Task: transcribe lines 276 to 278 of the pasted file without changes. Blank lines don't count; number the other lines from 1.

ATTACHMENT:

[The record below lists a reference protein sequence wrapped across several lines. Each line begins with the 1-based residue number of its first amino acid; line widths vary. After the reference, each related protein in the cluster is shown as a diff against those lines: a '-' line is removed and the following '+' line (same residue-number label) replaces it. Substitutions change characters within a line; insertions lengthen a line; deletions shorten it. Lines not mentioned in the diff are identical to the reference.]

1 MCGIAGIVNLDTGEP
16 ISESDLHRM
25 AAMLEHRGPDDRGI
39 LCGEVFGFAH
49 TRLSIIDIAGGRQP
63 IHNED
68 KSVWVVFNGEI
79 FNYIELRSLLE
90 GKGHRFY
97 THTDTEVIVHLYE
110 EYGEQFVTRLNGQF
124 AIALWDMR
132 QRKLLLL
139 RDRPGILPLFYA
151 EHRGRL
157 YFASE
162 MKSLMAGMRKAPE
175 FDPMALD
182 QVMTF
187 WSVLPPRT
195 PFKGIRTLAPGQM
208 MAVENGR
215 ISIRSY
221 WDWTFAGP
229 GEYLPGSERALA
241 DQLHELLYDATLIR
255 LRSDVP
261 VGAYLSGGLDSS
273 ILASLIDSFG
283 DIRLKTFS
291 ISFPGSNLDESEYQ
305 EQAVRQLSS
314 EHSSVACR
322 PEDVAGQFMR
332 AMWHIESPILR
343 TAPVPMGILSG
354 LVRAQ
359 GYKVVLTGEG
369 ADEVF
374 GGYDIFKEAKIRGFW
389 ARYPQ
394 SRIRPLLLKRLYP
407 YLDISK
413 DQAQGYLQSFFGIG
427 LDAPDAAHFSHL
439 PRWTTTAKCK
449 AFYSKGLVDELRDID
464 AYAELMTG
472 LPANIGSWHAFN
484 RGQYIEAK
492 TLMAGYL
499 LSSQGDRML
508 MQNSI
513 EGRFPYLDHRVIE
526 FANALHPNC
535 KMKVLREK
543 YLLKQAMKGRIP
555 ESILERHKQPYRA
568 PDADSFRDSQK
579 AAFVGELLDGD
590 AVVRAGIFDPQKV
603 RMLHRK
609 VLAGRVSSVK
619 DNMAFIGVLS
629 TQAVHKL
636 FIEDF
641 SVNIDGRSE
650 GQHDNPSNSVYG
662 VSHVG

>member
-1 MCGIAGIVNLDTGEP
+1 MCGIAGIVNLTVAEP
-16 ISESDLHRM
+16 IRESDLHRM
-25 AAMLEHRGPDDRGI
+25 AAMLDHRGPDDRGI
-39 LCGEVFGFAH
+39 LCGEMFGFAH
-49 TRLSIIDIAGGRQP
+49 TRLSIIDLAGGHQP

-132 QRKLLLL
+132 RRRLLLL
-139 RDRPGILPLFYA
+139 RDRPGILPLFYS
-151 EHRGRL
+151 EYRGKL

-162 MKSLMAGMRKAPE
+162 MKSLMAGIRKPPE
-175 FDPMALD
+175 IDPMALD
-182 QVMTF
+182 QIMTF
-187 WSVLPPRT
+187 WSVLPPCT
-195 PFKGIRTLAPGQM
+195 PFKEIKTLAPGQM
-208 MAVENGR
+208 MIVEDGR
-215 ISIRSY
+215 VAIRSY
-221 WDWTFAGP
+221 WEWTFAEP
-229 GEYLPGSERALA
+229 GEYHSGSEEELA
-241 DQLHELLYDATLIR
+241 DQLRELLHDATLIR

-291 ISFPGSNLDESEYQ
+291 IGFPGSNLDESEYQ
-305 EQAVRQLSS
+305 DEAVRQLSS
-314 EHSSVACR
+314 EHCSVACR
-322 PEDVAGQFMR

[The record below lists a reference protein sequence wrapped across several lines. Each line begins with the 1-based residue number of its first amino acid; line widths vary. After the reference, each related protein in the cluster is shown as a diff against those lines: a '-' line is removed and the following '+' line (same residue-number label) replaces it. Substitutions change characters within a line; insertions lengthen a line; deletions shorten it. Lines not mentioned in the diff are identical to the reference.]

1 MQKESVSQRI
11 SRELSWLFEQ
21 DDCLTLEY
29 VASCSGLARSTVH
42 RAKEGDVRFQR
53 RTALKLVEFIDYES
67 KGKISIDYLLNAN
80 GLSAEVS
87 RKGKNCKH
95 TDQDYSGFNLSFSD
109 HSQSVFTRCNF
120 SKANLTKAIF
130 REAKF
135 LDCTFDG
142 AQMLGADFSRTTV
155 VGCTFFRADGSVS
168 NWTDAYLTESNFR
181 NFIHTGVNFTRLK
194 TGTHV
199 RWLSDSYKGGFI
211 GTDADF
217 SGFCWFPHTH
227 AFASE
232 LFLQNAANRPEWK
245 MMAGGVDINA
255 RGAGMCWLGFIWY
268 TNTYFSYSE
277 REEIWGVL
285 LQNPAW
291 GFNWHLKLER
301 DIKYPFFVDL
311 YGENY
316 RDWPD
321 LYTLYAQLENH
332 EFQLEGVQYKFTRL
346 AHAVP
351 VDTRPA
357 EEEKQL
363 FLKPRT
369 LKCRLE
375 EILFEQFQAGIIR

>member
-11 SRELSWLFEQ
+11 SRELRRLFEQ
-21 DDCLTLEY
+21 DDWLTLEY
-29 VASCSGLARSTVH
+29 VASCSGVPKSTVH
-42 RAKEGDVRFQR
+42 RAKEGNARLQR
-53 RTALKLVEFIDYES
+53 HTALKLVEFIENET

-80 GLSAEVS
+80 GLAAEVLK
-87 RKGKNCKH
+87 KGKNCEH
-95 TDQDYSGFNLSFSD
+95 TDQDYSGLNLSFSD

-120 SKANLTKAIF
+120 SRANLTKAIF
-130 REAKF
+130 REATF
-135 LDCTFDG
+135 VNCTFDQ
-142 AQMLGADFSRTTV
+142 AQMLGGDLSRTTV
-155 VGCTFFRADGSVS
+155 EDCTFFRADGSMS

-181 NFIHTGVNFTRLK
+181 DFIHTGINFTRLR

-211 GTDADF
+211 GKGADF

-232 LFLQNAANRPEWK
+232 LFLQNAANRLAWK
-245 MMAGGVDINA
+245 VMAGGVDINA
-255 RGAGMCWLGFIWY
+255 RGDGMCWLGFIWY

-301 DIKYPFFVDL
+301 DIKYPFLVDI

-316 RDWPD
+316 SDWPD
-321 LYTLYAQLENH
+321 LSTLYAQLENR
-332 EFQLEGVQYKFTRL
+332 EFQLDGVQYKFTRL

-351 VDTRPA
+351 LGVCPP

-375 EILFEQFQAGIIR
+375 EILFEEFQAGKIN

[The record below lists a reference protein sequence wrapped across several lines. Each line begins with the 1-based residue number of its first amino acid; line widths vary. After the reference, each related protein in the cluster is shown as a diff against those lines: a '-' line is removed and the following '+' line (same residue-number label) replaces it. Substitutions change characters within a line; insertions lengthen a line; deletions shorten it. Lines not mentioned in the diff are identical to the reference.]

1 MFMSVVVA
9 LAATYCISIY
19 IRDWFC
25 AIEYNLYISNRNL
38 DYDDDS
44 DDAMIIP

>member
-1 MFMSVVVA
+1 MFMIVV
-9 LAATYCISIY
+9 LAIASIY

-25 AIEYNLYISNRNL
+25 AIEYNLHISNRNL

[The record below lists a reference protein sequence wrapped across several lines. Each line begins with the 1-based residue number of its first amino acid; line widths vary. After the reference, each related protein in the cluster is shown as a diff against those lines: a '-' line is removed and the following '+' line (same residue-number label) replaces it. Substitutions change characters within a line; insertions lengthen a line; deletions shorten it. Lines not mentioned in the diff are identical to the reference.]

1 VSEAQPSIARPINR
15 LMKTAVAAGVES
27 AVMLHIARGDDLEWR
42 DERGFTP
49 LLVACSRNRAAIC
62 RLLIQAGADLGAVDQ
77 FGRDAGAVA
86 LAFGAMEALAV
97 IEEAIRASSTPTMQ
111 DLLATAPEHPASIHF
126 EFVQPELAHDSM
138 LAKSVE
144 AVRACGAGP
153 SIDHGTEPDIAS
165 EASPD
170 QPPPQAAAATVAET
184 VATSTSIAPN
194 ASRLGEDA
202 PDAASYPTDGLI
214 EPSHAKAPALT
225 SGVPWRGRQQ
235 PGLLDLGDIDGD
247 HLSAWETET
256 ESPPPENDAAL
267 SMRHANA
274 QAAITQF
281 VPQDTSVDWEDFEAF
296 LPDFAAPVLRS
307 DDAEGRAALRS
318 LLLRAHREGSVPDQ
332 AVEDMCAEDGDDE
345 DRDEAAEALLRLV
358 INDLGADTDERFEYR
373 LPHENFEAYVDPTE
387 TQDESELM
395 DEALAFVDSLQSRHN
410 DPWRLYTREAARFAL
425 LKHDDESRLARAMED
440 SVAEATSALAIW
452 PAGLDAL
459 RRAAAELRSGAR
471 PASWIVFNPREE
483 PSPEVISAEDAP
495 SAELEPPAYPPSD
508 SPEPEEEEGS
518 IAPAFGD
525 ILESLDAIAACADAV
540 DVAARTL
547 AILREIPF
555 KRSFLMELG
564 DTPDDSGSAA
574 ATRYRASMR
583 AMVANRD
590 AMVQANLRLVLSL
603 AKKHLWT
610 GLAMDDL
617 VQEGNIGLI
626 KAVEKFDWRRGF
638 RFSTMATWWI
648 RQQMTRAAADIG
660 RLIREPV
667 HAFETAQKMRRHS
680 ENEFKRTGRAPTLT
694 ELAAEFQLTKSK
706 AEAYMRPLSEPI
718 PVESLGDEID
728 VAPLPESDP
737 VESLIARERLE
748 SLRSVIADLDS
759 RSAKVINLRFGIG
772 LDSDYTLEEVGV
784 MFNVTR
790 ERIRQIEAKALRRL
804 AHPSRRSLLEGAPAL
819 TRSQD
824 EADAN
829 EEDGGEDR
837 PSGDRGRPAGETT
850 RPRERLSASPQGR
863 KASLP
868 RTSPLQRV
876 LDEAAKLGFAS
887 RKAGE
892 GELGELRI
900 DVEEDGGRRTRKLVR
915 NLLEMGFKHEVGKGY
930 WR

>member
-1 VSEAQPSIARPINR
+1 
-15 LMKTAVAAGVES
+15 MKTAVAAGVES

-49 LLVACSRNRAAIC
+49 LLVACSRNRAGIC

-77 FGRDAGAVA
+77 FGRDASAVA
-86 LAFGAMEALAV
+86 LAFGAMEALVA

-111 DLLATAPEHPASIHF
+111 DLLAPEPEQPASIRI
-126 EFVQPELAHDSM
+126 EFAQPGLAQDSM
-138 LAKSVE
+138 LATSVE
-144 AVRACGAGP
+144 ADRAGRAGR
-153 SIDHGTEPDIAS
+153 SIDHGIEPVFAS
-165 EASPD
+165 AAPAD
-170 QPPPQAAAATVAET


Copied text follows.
610 GLAMDDL
617 VQEGNIGLI
626 KAVEKFDWRRGF